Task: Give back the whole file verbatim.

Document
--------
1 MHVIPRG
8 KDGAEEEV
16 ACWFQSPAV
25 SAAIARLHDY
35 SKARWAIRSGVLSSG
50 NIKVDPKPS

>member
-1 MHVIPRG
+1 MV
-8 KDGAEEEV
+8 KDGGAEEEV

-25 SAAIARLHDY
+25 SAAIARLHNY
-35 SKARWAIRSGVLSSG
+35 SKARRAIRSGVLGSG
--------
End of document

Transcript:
1 MHVIPRG
8 KDGAEEEV
16 ACWFQSPAV
25 SAAIARLHDY
35 SKARWAIRSGVLSSG
50 NIKVDPKPS

>member
-1 MHVIPRG
+1 MV
-8 KDGAEEEV
+8 KDGGAEEEV

-25 SAAIARLHDY
+25 SAAIARLHNY
-35 SKARWAIRSGVLSSG
+35 SKARRAIRSGVLGSG